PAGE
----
Wednesday, March 31, 2010

We Are More Than Food

WE LIVE IN A GLOBAL SOCIETY CENTRALISED ON FOOD. There’s either too much of it in many regions, which has created this global obesity epidemic, or there’s not enough—aid agencies always appalled at the drastic lack, the malnutrition, and unjust imbalance of worldly wealth in terms of bodily sustenance.

Add to this, the Western world apparently throws out in scraps what the poorest countries could easily re-deploy as adequate food aid.

I want to focus here on the former side—the richer regions of the world and their apparent overuse or misuse of food and its devastating personal effects.

Food, and our use (or abuse) of it, is generally a poignant example of life for all of us. Who in the Western world has not overeaten or eaten for comfort? I know I’ve used food inappropriately, binged at the pantry and fridge, and taken stock delight in a block or two of chocolate etc.

None of us are perfect. We’ve all, I’m sure, overextended ourselves.

It seems to me there are two sides to this debate. There are those—the majority—who partake greatly in consuming food i.e. 1) they have too much of it in one sitting, or 2) the inappropriate foods with poor nutritional content are consumed, or 3) they overeat (point 1) or consume (those in point 2) too regularly, indicating a dangerous habit has formed, or 4) a combination of two or all three of these has taken shape in the person’s life. An abnormally high percentage of the population is affected.

The other side is the industry of ‘food police’ championing the fight against the problem in the first place. These people are fighting a losing battle.

What is it with food? Surely, we are more than food. Surely, we can get a handle on this and keep proper management of these tents (i.e. bodies) we’ve been given.

I’ve tried numerous methods to control my food intake—to the end of affecting to a degree all four of the problems mentioned above.

There’s the 1-2-3 Diet and my 1,000 hours ideas... and there are many more, and the only limit is our imaginations. Gaining or regaining that hungry-feel—the only way I know to truly get (and stay!) leaner—is not a hard thing to do, but to do it consistently requires focus and a plan, and some real self-discipline in the early going, indeed throughout.

From my own personal experience it takes me 2-7 days to consistently eat smaller and less portions in order that I wake hungry, or become routinely hungry before I eat again.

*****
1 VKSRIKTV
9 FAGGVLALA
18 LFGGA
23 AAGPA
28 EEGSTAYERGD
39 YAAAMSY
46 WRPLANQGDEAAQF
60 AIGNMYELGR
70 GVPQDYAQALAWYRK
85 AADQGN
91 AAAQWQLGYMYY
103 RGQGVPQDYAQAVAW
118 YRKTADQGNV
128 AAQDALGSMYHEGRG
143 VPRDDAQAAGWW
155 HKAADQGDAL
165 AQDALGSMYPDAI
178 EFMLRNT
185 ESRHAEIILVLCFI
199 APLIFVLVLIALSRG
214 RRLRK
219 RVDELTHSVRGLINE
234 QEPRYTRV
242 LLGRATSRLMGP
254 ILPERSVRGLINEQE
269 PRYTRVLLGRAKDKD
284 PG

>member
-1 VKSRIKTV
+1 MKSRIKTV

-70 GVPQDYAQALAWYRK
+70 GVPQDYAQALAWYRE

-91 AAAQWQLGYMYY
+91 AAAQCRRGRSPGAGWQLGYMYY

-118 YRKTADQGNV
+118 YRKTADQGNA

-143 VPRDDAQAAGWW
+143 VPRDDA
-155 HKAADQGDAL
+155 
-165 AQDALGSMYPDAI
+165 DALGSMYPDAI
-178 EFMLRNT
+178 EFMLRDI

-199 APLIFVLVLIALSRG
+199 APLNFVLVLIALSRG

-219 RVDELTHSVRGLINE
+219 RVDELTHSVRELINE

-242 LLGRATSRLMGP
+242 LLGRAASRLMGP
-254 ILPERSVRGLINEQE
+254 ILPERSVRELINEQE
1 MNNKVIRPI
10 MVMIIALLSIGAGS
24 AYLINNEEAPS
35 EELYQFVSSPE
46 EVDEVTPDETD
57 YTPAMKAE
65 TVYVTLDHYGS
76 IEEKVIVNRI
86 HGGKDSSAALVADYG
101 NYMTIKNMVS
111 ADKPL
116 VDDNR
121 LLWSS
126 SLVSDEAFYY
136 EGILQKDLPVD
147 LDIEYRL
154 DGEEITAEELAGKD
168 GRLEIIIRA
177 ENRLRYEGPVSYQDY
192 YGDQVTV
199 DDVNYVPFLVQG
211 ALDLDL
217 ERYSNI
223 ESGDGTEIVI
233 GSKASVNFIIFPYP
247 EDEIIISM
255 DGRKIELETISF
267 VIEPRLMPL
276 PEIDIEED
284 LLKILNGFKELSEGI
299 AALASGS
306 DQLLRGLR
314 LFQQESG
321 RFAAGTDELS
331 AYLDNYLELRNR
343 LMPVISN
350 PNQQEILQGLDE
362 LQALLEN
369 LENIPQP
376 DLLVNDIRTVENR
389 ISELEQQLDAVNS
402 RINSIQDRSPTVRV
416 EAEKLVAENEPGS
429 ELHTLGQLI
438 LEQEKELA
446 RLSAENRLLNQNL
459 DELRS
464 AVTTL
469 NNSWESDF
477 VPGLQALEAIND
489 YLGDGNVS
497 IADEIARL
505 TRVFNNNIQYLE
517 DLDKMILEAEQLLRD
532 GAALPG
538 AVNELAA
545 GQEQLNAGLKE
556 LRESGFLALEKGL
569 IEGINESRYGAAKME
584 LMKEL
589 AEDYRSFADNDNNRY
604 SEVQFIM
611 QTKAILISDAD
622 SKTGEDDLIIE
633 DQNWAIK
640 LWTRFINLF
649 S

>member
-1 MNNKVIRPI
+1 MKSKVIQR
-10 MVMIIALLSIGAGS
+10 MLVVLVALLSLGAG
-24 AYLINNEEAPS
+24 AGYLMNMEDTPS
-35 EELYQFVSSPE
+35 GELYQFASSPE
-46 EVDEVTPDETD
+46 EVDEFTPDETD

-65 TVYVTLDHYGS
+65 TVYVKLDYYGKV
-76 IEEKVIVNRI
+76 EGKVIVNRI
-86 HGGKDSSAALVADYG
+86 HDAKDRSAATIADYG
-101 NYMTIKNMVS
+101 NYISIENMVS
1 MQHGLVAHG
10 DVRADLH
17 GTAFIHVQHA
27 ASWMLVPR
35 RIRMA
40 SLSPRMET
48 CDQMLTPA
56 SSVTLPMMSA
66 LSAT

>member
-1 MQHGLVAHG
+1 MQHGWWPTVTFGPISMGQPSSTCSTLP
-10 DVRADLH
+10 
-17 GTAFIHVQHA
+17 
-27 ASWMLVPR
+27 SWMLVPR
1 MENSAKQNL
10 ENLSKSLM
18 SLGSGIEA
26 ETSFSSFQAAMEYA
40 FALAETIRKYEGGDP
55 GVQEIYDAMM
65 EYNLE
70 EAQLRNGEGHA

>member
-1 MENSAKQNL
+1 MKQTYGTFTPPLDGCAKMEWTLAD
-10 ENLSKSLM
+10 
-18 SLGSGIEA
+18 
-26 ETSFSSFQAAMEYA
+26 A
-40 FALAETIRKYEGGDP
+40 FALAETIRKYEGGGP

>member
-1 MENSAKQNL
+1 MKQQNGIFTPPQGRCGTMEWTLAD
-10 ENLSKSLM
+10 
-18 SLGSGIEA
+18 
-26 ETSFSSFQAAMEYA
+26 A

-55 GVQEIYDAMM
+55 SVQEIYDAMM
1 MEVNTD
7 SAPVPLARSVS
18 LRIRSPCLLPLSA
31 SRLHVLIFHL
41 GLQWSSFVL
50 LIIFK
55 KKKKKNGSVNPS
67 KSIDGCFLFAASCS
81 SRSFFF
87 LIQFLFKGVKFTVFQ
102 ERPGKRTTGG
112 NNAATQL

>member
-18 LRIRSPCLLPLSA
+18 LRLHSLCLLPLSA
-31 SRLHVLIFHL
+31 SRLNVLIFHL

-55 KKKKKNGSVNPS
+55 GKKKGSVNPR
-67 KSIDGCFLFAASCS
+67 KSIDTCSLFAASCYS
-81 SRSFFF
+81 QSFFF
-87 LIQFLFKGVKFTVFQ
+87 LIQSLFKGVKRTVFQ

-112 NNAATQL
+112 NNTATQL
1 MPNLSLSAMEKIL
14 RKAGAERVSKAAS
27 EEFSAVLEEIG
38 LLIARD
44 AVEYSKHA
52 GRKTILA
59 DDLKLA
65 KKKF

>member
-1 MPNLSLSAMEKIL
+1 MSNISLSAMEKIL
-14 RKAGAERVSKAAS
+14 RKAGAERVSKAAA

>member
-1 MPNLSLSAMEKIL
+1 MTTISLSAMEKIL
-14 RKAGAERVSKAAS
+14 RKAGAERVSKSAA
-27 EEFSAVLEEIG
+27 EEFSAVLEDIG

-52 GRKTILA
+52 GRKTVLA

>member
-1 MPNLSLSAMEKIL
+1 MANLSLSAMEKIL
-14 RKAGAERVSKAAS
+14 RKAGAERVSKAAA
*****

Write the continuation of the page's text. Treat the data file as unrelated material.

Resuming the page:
Note to self: I should not actually eat unless I’m actually hungry.

There is hope for you if you have a food consumption problem. Life and light beckons. All it will take is focus and a plan and persistence. If you’re truly serious about your health, acknowledge now that it might take you 2-3 years before: 1) you have your eating patterns under control, and 2) your weight has dropped enough to be satisfied with. It might seem like a long time—a tremendous journey, but you’ve really got nothing to lose.

Some might say habits can be broken in thirty or forty days. New habits can take years to implement with positive and permanent effect. This shouldn’t deter us.

Whatever you do, jettison the 5-week or 10-week diet idea! It is so unfortunate that there is still the bewildering amount of mainstream money-grabbing diets that major on the quick-fix—just about all of the ones commercially available don’t go for root cause because they skirt hardship.

Our culture hates hardship. But hardship is part of life. The quicker we accept this, the quicker we can go on to that great revelation that life was always designed to become for us.

Go for the lifestyle fix, admitting there are certain foods it’s best to abstain from if they prove impossible to control. Fit the right lifestyle fix, as far as food’s concerned, to you and your mind; the way you work. Only you can truly do this (apart from any expert help you might need). Only you can implement and sustain the choices you make.

At its most basic, the problem exists in self-honesty. Don’t deny your problems—they won’t go away by themselves or by your ignoring them.

You can change and you can succeed. The result: a more happy, at-peace, vibrant and self-empowered person will remain—and there will not be ‘too much’ of you.

© 2010 S. J. Wickham.

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